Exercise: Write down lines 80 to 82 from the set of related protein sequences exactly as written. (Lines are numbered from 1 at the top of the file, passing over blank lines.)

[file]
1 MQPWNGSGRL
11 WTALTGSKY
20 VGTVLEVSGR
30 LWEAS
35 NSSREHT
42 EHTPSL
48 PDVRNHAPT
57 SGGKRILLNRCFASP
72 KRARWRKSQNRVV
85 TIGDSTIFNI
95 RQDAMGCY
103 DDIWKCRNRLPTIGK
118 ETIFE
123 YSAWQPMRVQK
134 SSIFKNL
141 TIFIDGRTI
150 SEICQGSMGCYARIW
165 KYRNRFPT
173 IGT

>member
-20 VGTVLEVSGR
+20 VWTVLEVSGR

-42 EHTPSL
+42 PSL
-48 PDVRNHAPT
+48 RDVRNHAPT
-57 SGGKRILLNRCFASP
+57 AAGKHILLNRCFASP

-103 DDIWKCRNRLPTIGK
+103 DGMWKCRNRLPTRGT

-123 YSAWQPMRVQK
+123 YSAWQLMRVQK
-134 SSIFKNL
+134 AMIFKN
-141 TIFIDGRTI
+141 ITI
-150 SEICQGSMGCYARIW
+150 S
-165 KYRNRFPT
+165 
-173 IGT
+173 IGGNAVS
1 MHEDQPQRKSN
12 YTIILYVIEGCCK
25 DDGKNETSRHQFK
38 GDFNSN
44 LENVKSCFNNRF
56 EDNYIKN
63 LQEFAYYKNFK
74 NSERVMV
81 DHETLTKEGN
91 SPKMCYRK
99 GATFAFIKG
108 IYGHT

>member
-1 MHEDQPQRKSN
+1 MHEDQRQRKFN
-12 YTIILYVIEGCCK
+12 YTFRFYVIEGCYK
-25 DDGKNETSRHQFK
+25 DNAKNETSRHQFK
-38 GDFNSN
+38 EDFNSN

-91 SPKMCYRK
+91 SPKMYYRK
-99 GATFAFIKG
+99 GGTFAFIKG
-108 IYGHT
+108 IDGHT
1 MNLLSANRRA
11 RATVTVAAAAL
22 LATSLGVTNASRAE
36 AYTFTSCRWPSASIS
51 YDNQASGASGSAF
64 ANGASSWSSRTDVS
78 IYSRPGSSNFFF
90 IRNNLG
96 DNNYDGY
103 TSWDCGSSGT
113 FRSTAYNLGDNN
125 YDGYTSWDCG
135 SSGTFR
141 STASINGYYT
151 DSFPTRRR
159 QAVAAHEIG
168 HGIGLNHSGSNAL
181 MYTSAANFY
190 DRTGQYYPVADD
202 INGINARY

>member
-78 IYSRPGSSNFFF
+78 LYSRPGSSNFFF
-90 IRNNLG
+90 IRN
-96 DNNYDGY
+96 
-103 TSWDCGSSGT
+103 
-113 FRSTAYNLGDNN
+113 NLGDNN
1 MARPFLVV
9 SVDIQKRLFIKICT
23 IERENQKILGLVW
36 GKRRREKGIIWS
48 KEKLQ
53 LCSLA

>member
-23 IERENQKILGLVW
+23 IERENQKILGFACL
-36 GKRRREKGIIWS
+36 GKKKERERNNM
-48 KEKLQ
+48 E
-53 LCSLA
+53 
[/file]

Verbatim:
113 FRSTAYNLGDNN
125 YDGYTSWDCG
135 SSGTFR